The Mysterious Workings of the Adolescent Brain

By Cameron Crane

Let’s face it—when we look back on our adolescent years, most of us end up asking ourselves: what was I thinking? I, for one, cannot understand what possessed me to wear a dog collar around my neck for most of my freshman year of college. What was I thinking? And the truth is, that’s a pretty good question.

The adolescent brain can be difficult to understand because of its unique state of development. Luckily, there are experts who are working hard to help us crack the code and unlock the mysteries of what actually make teenagers act, well, so teenager-y.    

So, why do teenagers seem so much more impulsive? So much less self-aware than grown ups? In this TED Talk, cognitive neuroscientist Sarah-Jayne Blakemore compares the prefrontal cortex in adolescents to that of adults to show us how typical “teenage” behavior is caused by the growing and developing brain.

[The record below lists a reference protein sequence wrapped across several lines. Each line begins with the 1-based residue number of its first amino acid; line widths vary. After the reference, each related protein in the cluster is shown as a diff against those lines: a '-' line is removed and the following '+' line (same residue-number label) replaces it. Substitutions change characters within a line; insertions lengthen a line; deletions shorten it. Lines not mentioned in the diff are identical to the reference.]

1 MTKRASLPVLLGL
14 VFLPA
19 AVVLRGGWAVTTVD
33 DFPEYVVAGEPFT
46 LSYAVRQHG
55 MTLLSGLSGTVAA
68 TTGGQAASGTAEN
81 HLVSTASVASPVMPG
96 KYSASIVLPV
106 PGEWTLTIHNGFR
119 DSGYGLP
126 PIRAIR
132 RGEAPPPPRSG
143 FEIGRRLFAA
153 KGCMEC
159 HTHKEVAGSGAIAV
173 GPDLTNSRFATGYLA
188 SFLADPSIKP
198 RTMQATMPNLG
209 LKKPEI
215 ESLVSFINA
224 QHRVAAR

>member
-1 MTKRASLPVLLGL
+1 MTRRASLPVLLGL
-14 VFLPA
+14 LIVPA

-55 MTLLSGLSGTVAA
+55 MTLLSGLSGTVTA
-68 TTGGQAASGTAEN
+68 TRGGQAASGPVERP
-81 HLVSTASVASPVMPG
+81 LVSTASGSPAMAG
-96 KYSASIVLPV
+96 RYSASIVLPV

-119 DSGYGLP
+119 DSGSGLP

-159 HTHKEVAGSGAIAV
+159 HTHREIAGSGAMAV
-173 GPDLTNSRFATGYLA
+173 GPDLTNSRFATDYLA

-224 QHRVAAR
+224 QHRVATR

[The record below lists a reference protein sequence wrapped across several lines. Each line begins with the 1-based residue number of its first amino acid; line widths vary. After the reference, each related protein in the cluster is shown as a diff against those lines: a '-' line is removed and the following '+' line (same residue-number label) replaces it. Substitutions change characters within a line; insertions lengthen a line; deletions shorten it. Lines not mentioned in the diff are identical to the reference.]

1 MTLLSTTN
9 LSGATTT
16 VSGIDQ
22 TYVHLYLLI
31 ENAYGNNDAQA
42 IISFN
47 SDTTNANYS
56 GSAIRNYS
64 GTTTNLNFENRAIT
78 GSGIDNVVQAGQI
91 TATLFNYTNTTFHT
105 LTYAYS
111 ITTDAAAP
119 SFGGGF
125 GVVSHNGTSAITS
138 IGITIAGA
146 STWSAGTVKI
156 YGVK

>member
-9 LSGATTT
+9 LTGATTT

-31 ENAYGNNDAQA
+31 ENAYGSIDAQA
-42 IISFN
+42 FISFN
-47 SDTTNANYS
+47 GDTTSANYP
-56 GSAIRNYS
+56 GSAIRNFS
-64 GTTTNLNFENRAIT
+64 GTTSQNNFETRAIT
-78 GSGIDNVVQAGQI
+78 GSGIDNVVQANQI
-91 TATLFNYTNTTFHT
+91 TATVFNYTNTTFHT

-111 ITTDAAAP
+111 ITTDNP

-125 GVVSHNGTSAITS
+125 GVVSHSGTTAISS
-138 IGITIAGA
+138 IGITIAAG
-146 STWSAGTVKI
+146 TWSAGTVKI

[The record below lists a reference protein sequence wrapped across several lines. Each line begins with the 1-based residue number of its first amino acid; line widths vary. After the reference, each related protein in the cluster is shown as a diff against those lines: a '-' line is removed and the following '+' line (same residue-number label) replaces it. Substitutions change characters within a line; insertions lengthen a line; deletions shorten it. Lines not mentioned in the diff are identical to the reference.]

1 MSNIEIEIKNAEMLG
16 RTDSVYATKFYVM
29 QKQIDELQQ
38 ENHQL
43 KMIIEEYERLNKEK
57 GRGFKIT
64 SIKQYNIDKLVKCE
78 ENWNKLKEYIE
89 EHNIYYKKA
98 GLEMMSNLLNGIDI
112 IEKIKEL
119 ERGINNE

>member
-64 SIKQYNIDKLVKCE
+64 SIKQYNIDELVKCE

2 thoughts on “The Mysterious Workings of the Adolescent Brain

  1. Very interesting! It’s probably only part of the picture though, as clearly upbringing and environment have a lot to do with just how “teenager-y” a teenager acts. I know that my own teens don’t act at all in the way the most people associate with teenagers, and it isn’t because of their brain development, I don’t think!

  2. I am SO often perplexed about the adolescent brain and WHY it does the things it does. Blakemore makes some relevant points especially that the dramatic development of the prefrontal cortex and how it affects cognitive functions — this is what I want to share and re-share with parents of teens.

    I just might love Ms. Blakemore.

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